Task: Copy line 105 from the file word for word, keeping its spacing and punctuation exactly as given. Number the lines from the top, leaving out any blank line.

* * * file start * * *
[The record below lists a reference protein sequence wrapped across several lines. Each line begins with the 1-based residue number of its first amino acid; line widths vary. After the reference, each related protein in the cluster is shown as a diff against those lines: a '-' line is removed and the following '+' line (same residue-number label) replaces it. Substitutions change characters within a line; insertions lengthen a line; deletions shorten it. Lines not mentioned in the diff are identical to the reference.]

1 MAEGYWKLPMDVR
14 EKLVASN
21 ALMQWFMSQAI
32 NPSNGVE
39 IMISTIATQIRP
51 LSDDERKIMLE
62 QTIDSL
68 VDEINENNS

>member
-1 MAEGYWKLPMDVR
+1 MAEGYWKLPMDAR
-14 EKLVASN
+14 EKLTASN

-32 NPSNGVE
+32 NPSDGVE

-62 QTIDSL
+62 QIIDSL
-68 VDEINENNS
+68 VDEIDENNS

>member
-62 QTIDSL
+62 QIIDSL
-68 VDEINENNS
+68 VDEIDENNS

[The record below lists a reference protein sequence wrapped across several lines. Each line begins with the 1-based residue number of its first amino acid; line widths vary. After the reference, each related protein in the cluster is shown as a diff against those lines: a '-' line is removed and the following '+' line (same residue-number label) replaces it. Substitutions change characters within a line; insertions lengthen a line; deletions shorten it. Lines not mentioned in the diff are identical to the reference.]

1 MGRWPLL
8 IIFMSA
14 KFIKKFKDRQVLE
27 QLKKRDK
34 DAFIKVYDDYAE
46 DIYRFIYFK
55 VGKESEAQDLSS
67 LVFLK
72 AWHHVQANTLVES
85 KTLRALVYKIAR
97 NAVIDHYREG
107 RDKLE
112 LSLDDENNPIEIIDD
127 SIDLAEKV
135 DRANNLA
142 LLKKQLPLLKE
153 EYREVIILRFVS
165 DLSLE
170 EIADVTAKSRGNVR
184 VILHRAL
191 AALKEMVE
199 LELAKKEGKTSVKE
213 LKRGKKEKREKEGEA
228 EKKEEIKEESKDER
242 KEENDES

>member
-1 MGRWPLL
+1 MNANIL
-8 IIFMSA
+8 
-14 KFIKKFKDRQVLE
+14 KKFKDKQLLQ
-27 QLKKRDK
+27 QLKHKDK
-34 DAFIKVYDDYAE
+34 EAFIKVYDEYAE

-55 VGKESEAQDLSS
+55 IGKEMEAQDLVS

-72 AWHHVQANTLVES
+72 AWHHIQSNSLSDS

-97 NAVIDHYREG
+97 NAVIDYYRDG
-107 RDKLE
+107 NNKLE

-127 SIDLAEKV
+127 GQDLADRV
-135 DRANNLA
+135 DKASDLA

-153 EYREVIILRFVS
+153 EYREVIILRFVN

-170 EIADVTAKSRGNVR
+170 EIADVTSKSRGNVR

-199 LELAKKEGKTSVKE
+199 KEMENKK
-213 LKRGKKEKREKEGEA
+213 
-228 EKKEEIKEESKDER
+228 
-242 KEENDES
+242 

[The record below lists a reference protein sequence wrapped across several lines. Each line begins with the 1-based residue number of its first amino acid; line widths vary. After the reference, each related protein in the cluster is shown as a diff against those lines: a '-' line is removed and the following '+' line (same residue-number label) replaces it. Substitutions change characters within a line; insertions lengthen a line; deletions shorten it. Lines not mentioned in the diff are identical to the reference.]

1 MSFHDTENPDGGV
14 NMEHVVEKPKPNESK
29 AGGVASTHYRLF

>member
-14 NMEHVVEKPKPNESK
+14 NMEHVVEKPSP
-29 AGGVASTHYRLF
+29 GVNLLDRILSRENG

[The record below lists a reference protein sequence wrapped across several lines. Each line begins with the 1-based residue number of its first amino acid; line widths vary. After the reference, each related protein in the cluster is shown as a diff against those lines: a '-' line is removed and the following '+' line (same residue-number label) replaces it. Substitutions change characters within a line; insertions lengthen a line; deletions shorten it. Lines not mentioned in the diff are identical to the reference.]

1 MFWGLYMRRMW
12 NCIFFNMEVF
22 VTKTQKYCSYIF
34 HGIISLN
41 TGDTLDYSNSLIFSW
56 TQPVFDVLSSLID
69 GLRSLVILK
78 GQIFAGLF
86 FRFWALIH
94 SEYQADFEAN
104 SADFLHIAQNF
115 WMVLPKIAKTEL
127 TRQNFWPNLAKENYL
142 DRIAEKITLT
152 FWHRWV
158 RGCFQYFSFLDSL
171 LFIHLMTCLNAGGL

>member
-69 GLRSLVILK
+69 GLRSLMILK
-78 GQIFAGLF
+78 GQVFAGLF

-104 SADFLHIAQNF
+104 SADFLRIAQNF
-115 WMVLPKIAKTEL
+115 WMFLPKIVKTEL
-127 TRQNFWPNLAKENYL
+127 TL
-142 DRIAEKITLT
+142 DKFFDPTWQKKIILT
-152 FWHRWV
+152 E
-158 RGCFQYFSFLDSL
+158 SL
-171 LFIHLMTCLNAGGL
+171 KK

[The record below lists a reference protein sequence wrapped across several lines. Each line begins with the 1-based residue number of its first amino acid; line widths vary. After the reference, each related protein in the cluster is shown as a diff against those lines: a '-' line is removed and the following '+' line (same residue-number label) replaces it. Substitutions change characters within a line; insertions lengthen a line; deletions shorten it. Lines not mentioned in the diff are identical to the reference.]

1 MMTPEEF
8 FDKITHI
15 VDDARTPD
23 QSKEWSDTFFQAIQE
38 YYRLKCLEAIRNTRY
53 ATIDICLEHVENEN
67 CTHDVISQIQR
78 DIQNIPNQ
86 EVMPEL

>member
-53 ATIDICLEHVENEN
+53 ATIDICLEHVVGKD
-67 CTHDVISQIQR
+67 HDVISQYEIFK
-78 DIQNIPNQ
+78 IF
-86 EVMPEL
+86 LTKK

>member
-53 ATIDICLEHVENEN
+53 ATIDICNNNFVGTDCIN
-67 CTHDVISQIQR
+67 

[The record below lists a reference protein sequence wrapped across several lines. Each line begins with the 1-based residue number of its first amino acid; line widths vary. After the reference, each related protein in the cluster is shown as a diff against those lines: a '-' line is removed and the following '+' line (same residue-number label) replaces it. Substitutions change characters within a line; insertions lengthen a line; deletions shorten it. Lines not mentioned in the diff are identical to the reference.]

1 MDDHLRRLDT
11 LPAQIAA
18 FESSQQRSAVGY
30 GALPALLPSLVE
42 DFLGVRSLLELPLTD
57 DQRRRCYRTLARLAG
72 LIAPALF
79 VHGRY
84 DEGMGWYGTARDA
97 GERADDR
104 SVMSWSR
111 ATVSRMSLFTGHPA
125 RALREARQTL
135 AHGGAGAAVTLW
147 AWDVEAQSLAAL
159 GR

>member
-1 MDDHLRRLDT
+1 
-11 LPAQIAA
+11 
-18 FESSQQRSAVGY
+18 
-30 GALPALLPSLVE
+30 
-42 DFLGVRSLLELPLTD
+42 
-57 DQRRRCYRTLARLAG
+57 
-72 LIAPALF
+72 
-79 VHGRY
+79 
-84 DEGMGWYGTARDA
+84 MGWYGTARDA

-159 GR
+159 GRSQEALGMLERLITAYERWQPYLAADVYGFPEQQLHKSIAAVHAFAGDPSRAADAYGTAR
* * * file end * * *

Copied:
86 FRFWALIH